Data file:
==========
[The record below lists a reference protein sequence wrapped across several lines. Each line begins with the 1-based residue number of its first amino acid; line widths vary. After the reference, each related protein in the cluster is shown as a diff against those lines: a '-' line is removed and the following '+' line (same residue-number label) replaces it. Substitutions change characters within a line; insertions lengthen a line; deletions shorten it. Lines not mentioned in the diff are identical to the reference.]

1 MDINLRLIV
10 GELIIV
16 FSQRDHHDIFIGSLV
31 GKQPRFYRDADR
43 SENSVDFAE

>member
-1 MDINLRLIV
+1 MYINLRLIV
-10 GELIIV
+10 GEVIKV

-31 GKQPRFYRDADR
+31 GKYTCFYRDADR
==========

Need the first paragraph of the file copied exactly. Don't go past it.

[The record below lists a reference protein sequence wrapped across several lines. Each line begins with the 1-based residue number of its first amino acid; line widths vary. After the reference, each related protein in the cluster is shown as a diff against those lines: a '-' line is removed and the following '+' line (same residue-number label) replaces it. Substitutions change characters within a line; insertions lengthen a line; deletions shorten it. Lines not mentioned in the diff are identical to the reference.]